I just finished reading a lengthy and thought provoking post on the blog at WhyDoWork.com that highlights some of the flaws and limitations of blogs. The criticisms are from the point of view of someone who is looking for relevant information about making money online. John Chow is used an example of a popular blogger. If you go to JohnChow.com and spend a portion of your free time reading his advice and opinions, you may not be seeing the big picture on a given topic. If you find an active forum thread that relates to the same topic, you will find more opinions and you may find some information that is more useful. Another minus for blogs is the possibility that critical responses may be deleted.
I don’t delete critical comments, but I think the approval process itself discourages people from commenting. I went to full moderation during a critical period of the Kimkins stuff because people were making comments that started with ‘Please don’t post.’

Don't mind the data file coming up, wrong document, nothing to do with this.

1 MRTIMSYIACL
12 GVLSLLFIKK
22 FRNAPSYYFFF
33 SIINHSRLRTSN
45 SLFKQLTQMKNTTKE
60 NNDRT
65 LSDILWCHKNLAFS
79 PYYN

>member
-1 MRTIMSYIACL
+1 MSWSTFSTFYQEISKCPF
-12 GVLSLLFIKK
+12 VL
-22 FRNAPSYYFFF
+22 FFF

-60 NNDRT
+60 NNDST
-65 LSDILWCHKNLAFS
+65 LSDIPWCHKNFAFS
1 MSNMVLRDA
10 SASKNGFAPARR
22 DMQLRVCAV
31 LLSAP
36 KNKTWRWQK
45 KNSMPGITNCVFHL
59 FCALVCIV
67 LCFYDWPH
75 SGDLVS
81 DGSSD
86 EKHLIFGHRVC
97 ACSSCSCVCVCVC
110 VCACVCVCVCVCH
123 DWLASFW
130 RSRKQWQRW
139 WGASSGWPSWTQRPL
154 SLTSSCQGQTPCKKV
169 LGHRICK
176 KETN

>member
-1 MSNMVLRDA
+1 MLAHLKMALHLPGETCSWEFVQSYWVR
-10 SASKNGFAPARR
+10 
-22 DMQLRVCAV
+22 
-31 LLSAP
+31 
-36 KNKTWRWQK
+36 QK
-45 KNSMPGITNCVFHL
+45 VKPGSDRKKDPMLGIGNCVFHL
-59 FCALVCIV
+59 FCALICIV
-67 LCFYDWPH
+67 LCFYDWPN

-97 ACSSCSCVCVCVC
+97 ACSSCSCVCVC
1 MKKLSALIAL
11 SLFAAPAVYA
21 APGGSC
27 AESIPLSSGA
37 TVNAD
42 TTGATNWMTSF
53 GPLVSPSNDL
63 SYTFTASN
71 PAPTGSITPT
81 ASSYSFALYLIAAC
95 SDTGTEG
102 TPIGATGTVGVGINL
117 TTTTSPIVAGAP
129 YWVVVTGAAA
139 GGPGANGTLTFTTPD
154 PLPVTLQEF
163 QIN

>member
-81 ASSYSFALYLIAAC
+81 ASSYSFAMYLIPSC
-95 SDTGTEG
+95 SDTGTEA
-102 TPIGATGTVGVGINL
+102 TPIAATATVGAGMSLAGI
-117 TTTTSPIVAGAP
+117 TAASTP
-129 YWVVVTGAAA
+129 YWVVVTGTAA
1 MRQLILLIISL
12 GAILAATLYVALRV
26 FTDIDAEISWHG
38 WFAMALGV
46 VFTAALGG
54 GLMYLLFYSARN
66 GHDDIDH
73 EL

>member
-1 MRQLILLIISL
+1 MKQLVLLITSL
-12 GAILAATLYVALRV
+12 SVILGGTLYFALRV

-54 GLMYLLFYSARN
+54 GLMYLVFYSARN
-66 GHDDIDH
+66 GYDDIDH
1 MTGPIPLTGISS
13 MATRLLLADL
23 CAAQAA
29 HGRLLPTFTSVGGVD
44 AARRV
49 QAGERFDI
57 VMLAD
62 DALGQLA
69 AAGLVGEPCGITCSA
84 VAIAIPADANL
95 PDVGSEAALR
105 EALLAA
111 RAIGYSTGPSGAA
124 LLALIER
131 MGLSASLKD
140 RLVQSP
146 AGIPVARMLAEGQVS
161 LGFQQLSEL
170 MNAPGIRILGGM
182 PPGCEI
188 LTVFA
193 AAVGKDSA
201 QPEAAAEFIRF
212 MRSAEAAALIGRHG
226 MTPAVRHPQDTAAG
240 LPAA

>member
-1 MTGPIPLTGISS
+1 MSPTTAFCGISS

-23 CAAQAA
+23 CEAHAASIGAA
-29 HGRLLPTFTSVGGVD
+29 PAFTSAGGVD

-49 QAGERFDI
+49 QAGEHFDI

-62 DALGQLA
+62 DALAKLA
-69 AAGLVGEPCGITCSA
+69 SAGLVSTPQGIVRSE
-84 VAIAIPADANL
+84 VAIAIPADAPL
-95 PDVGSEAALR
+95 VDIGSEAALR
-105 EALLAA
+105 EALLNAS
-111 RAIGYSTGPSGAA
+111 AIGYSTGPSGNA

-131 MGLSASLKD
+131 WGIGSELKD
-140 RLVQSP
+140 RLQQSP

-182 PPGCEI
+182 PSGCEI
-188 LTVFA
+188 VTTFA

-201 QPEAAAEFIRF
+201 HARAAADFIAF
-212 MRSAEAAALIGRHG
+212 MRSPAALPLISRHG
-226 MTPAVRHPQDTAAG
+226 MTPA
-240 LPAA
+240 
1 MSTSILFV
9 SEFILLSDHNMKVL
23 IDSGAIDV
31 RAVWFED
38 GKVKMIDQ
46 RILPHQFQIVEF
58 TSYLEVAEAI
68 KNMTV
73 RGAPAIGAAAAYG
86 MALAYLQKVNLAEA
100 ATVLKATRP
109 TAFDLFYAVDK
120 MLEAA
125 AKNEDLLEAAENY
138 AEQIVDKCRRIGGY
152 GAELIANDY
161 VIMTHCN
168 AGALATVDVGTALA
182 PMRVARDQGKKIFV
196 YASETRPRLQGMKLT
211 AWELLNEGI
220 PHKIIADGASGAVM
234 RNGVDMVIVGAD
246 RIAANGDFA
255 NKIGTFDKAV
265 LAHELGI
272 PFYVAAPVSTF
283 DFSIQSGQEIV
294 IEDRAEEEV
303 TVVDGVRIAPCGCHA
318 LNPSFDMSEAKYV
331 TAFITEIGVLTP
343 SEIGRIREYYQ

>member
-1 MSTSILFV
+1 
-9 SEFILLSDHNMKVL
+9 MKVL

I think that I will remove the moderation soon, allowing any post that is not caught by the spam catcher to be published immediately.[edit: I am presently not moderating comments, anyone who is not in Akismet’s bad books and does not have more than two outgoing links will have their comment instantly posted.]
I think one disadvantage with forums is the volume of information/chat that can eat up your free time while you wade through it looking for information that is of value. The best example that I can think of in this regard is the Why the fascination with Kimmer? thread(s) on the Low Carb Friends board. This forum has been a valuable source of information for the Kimkins story, but I do not read it. I wait for other people to read it and quote the interesting stuff in blogs. For the uninitiated who might want to read these threads, be warned, there are 12 threads totaling 42,675 replies and counting.